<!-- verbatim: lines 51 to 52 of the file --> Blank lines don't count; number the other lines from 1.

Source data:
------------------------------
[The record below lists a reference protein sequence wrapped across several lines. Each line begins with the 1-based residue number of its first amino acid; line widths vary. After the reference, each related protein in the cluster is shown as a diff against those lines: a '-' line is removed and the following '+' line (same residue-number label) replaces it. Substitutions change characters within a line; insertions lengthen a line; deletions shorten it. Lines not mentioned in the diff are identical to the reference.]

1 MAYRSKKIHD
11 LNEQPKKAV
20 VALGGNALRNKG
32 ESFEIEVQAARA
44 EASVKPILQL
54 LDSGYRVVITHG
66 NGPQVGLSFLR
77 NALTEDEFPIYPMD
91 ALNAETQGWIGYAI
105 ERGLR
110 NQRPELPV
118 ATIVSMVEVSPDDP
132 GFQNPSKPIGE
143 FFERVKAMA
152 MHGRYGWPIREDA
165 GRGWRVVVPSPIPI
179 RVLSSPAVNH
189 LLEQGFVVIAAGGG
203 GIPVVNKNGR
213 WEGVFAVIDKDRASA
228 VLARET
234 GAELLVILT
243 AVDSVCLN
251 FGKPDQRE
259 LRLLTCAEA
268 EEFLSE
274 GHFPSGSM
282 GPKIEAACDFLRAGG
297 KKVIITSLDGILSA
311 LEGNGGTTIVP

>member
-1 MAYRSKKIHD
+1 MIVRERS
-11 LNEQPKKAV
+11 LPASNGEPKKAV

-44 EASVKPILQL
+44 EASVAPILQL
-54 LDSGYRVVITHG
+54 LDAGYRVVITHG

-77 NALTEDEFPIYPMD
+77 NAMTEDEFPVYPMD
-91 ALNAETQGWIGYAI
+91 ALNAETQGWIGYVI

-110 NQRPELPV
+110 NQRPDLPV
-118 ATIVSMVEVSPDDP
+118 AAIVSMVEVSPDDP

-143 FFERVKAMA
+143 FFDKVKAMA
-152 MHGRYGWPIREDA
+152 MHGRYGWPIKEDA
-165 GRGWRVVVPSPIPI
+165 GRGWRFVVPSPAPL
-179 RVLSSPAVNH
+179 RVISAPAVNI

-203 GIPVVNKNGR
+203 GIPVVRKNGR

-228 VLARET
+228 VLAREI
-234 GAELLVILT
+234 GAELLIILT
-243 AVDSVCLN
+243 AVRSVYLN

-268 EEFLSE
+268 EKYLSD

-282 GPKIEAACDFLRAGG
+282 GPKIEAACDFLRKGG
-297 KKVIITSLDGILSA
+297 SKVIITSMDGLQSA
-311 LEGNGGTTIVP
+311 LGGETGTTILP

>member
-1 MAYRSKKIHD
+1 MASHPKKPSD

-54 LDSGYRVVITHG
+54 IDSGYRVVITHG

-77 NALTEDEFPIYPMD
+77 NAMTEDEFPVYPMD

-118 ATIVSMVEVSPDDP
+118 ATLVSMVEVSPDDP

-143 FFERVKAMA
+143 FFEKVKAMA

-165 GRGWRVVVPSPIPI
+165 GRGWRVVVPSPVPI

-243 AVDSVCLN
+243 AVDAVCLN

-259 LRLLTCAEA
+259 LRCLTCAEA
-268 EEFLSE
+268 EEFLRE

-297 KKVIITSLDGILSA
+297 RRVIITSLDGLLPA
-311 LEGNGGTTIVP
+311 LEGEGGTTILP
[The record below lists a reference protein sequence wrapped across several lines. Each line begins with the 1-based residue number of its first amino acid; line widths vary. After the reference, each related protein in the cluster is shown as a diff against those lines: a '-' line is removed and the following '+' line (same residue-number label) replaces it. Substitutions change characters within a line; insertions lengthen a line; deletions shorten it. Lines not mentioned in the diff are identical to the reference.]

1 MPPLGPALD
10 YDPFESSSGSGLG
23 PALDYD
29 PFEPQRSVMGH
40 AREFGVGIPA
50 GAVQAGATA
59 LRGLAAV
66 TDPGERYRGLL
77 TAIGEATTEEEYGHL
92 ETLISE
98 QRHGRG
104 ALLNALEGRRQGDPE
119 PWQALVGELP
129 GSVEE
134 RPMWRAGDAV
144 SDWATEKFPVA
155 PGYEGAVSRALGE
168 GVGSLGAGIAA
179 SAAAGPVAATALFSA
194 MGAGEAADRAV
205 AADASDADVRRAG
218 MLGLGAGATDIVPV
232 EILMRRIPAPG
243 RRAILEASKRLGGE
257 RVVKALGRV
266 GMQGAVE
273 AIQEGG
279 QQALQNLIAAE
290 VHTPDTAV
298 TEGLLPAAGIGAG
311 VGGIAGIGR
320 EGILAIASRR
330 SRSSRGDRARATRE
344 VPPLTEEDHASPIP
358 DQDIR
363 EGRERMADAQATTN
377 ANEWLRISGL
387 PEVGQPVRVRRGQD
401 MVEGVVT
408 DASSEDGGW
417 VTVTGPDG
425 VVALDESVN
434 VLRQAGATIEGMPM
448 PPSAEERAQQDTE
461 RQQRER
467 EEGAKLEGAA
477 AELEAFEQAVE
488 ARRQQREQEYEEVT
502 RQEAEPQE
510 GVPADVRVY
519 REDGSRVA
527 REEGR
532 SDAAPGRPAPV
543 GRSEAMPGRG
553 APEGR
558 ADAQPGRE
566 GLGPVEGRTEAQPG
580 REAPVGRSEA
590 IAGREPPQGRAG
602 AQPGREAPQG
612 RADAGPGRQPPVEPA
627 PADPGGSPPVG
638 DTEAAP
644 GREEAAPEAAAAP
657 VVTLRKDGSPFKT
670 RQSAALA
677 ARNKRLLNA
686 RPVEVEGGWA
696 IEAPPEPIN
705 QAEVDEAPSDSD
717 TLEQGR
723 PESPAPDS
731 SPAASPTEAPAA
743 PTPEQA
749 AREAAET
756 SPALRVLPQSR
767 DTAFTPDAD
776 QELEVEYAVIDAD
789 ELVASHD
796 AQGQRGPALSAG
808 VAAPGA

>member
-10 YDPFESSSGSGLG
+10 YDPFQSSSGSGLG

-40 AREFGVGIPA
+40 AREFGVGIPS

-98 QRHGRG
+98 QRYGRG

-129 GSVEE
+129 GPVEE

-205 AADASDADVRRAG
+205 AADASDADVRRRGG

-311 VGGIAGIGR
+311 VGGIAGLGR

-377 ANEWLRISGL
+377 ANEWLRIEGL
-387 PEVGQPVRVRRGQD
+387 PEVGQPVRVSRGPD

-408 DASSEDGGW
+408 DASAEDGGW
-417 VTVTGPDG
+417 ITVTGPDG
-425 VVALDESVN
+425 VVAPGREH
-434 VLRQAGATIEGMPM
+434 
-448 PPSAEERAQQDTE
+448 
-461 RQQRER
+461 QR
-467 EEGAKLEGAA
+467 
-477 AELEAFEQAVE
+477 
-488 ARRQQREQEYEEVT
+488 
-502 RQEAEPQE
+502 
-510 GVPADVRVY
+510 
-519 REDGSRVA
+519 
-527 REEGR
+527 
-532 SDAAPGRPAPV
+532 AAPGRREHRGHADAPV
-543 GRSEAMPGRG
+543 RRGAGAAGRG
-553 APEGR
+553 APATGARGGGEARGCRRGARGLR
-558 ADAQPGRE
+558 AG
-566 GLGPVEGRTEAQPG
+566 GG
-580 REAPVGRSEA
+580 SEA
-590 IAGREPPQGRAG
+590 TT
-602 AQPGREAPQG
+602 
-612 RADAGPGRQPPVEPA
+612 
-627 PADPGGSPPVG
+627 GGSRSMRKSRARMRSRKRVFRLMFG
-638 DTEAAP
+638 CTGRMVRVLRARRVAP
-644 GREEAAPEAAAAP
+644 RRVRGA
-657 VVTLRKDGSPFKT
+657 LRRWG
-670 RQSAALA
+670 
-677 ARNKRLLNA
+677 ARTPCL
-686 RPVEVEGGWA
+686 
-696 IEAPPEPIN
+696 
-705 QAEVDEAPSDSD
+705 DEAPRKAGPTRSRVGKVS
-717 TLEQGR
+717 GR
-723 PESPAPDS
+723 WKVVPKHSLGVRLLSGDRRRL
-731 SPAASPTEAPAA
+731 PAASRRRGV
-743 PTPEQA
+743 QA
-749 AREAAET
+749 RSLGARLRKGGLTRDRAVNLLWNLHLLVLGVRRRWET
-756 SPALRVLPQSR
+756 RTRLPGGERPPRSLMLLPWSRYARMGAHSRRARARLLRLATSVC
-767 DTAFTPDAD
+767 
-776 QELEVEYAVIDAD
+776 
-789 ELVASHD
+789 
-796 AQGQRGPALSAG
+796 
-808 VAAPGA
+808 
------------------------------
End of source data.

-152 MHGRYGWPIREDA
+152 MHGRYGWPIKEDA